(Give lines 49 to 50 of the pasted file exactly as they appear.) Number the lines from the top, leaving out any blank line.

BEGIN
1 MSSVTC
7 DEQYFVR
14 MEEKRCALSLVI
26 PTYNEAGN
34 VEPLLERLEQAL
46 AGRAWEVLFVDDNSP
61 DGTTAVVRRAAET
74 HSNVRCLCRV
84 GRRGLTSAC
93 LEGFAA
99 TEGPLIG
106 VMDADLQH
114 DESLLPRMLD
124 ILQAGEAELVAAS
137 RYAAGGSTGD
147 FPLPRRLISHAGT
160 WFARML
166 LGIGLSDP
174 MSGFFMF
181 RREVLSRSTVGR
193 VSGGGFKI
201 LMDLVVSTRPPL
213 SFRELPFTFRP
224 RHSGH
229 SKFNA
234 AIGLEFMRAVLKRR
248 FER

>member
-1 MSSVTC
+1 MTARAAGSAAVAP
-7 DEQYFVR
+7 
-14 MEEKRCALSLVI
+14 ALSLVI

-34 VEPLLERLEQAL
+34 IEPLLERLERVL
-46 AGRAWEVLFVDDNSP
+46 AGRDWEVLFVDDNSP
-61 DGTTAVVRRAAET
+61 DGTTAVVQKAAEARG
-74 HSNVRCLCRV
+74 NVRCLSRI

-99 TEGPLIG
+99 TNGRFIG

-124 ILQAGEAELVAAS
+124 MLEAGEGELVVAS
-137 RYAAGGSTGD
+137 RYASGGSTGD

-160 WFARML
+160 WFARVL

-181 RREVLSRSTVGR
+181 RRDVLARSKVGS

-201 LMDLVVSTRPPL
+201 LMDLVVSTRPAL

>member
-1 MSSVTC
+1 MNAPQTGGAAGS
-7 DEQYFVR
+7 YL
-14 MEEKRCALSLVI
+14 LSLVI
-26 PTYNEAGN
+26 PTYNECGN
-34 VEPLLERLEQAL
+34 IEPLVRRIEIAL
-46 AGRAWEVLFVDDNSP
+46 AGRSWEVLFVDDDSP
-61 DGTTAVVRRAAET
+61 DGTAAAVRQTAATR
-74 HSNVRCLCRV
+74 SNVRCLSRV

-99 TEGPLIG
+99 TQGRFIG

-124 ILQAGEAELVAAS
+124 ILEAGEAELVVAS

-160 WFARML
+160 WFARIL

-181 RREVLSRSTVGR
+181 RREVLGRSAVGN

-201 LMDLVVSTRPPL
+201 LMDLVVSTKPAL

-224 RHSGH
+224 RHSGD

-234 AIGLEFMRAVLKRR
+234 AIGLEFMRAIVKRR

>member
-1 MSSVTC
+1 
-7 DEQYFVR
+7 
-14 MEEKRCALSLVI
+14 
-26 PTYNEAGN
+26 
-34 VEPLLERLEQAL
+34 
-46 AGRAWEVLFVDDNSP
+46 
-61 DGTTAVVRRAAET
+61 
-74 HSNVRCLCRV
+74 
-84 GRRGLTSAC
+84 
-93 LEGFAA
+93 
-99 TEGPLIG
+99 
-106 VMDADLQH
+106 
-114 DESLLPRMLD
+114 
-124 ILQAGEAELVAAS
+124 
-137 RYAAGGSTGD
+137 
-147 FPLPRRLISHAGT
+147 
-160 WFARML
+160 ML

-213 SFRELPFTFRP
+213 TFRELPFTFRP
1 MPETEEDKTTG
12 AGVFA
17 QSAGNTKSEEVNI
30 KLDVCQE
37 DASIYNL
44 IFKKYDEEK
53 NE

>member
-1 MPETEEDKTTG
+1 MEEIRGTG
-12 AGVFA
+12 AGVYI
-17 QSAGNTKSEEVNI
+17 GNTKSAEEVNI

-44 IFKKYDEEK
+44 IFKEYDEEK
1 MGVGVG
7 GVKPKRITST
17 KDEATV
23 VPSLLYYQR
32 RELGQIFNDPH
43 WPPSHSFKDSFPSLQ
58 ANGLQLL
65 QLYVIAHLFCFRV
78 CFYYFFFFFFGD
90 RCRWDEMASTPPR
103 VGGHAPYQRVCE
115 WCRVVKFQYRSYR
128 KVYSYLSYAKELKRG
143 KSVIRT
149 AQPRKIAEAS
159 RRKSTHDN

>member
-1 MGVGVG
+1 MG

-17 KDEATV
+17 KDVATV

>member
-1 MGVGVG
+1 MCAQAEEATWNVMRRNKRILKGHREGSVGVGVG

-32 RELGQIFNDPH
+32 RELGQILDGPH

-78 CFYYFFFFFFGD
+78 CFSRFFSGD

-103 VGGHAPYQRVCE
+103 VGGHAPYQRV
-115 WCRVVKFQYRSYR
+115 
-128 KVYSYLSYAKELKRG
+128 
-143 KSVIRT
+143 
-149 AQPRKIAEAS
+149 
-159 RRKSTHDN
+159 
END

-160 WFARML
+160 WFARVL